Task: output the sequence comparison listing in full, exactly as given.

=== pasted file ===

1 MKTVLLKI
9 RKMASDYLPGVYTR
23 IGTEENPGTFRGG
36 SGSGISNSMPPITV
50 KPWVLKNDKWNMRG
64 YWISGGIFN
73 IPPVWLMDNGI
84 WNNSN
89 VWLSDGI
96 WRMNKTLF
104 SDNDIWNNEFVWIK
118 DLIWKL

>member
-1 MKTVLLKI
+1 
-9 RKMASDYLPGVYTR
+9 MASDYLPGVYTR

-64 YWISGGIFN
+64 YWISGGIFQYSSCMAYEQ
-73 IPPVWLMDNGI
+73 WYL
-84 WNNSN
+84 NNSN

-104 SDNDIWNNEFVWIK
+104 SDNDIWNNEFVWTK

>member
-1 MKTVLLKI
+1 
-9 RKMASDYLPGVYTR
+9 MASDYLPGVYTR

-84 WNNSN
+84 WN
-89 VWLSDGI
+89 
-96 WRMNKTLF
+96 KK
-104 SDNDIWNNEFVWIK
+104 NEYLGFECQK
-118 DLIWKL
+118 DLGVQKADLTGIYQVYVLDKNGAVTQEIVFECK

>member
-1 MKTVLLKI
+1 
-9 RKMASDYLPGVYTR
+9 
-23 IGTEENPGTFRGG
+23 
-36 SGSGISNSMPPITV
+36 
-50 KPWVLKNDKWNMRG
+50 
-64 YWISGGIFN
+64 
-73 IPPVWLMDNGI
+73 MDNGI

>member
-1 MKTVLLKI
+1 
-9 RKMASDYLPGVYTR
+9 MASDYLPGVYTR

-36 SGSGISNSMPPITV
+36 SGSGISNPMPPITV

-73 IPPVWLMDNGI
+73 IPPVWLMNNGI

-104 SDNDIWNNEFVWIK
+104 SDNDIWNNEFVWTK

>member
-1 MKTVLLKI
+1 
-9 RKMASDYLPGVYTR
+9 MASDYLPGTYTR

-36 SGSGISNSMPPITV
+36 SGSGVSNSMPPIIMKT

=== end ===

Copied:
1 MKTVLLKI
9 RKMASDYLPGVYTR
23 IGTEENPGTFRGG
36 SGSGISNSMPPITV
50 KPWVLKNDKWNMRG
64 YWISGGIFN
73 IPPVWLMDNGI
84 WNNSN
89 VWLSDGI
96 WRMNKTLF
104 SDNDIWNNEFVWIK
118 DLIWKL

>member
-1 MKTVLLKI
+1 
-9 RKMASDYLPGVYTR
+9 MASDYLPGVYTR

-64 YWISGGIFN
+64 YWISGGIFQYSSCMAYEQ
-73 IPPVWLMDNGI
+73 WYL
-84 WNNSN
+84 NNSN

-104 SDNDIWNNEFVWIK
+104 SDNDIWNNEFVWTK

>member
-1 MKTVLLKI
+1 
-9 RKMASDYLPGVYTR
+9 MASDYLPGVYTR

-84 WNNSN
+84 WN
-89 VWLSDGI
+89 
-96 WRMNKTLF
+96 KK
-104 SDNDIWNNEFVWIK
+104 NEYLGFECQK
-118 DLIWKL
+118 DLGVQKADLTGIYQVYVLDKNGAVTQEIVFECK

>member
-1 MKTVLLKI
+1 
-9 RKMASDYLPGVYTR
+9 
-23 IGTEENPGTFRGG
+23 
-36 SGSGISNSMPPITV
+36 
-50 KPWVLKNDKWNMRG
+50 
-64 YWISGGIFN
+64 
-73 IPPVWLMDNGI
+73 MDNGI

>member
-1 MKTVLLKI
+1 
-9 RKMASDYLPGVYTR
+9 MASDYLPGVYTR

-36 SGSGISNSMPPITV
+36 SGSGISNPMPPITV

-73 IPPVWLMDNGI
+73 IPPVWLMNNGI

-104 SDNDIWNNEFVWIK
+104 SDNDIWNNEFVWTK

>member
-1 MKTVLLKI
+1 
-9 RKMASDYLPGVYTR
+9 MASDYLPGTYTR

-36 SGSGISNSMPPITV
+36 SGSGVSNSMPPIIMKT